As soon as you get a chance, clean accidents right away with an enzymatic cleanser. This will keep the space from smelling like urine so Spot won’t feel inclined to do their business there again.
When you’re not home, keep Spot in their safe space. As mentioned previously, dogs do not like to do their business in the same space they sleep or relax. Keeping them contained while following the schedule will save your sanity. While they are in their safe space, give them busy toys to stimulate their minds and make them love being there! Ensure that it is a toy they can play with unsupervised like a kong.
Consistency is key. If you work full time – have a family member, friend, neighbor or a regular dog walker help ensure that Spot is not holding in their pee for too long. This will also allow them to get plenty of exercise so they can nap before their next walk.
How to Teach Spot How to Use An Indoor Bathroom Area
If you live in a high-rise building, it may take too long from your apartment to going outside. Consider getting an indoor bathroom spot. This is a great option if you have a smaller pup who can’t quite hold it in.
Step One: Start by placing a pee pad or artificial grass in an accessible area in your home. Choosing an area with tile or linoleum is a good option for easy clean up just in case they have an accident. Keep this pee pad away from their resting area and feeding area.
Step Two: Introduce Spot to the pee pad and limit their access to anywhere else in the home and keep a close eye on them. You can do this after one of the common activities above.
Step Three: Once you notice the signals, place Spot onto the pee pad. Use a clicker word like “go potty!” and allow him to relieve himself.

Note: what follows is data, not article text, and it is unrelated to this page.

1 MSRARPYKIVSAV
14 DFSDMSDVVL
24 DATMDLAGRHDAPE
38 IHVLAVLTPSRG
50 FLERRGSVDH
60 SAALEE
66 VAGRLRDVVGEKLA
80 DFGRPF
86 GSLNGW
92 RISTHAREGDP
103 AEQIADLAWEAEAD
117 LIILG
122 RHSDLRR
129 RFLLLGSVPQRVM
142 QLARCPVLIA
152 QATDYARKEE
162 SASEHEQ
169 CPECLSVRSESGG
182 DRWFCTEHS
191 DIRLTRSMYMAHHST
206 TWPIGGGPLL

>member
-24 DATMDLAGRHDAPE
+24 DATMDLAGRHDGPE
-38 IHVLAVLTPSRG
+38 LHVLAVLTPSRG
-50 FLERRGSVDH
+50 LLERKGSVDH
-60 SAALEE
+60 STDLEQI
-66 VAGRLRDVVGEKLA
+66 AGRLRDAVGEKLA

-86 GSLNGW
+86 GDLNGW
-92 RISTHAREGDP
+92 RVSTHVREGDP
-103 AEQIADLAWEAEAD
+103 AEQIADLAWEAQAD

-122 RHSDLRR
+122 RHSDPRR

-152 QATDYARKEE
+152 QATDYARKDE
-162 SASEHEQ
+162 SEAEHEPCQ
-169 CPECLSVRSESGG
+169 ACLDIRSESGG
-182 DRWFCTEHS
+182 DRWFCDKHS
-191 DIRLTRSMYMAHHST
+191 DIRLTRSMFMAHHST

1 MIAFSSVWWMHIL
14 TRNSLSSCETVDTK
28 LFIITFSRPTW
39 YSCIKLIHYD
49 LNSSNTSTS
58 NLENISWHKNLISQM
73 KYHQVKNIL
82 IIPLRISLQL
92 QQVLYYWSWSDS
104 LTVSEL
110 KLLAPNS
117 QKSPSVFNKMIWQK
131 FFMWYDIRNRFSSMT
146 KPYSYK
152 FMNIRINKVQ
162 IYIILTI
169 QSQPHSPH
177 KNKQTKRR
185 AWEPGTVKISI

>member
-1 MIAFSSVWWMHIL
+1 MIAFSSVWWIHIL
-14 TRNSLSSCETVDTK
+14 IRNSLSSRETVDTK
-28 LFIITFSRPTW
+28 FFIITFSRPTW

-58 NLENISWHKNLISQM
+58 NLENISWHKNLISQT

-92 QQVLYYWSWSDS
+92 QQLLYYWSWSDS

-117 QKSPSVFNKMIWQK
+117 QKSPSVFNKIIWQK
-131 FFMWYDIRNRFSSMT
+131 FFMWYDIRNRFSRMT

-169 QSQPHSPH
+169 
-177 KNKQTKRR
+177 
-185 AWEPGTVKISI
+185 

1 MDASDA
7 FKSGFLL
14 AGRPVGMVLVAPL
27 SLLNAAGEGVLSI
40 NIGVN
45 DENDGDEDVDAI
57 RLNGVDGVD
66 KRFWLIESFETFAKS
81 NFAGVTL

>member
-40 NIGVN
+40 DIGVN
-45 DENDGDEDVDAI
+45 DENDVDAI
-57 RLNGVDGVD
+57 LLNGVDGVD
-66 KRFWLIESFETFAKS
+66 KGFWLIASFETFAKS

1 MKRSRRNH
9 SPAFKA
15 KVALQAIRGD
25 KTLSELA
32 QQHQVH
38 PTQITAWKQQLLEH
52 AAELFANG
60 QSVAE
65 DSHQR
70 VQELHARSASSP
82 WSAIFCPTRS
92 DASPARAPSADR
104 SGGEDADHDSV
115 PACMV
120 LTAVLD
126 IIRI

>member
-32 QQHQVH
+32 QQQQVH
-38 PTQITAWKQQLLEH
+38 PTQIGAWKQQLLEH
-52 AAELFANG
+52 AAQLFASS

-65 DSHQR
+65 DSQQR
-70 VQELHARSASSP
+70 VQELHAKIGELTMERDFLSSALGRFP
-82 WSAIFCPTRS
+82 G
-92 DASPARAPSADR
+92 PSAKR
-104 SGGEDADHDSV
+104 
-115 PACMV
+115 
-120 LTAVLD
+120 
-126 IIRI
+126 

Step Four: As soon as Spot relieves himself, shower him with love and treats IMMEDIATELY!
Step Five: Consistently do this. Switching between going outside and the pee pad will give Spot options. Slowly move the pee pad to the front door as he improves until you’re able to put it in an outdoor area (if possible).
Using Potty Bells
Potty bells is also another solution to knowing when Spot needs to go outside. This will be helpful in the future when they are completely housebroken and will let you know when they need to go. You can do this hanging a bell by the door and hitting it every time you leave the home with your pup. Do this every single time you leave with Spot and eventually they will associate this noise with going outside.
If you prefer to have Spot ring their own bell, purchase a bell that is made specifically for dogs. This will be easier for them to ring compared to traditional ones. Start by teaching Spot to ring the bell by holding it close to their nose until they bump it. Once the bell jingles, open the door and take your dog outside. Practice this every time you go out for a bathroom break. Keep this bell by the front door. Any time this bell makes a jingle, take Spot outside (even if they bump it accidentally!)
You are Amazing!
In case no one told you yet, you’ve got this! Potty training can be a frustrating process, but having patience and having the right tools is the key to success. The results are always worth it and will save your time, your sanity, and your home.